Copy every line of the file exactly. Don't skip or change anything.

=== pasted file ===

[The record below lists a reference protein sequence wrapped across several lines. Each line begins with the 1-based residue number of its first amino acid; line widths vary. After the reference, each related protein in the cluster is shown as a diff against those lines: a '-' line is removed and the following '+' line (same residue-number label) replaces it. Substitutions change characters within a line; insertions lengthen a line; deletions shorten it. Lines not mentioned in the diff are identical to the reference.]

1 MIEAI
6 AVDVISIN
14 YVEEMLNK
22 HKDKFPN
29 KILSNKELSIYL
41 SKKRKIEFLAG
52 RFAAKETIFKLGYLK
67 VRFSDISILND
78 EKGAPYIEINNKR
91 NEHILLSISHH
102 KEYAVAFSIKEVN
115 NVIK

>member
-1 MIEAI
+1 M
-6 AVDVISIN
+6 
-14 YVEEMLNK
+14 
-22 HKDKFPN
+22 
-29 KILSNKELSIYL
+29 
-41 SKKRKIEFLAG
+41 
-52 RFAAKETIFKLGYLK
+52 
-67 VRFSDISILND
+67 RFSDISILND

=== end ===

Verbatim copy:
[The record below lists a reference protein sequence wrapped across several lines. Each line begins with the 1-based residue number of its first amino acid; line widths vary. After the reference, each related protein in the cluster is shown as a diff against those lines: a '-' line is removed and the following '+' line (same residue-number label) replaces it. Substitutions change characters within a line; insertions lengthen a line; deletions shorten it. Lines not mentioned in the diff are identical to the reference.]

1 MIEAI
6 AVDVISIN
14 YVEEMLNK
22 HKDKFPN
29 KILSNKELSIYL
41 SKKRKIEFLAG
52 RFAAKETIFKLGYLK
67 VRFSDISILND
78 EKGAPYIEINNKR
91 NEHILLSISHH
102 KEYAVAFSIKEVN
115 NVIK

>member
-1 MIEAI
+1 M
-6 AVDVISIN
+6 
-14 YVEEMLNK
+14 
-22 HKDKFPN
+22 
-29 KILSNKELSIYL
+29 
-41 SKKRKIEFLAG
+41 
-52 RFAAKETIFKLGYLK
+52 
-67 VRFSDISILND
+67 RFSDISILND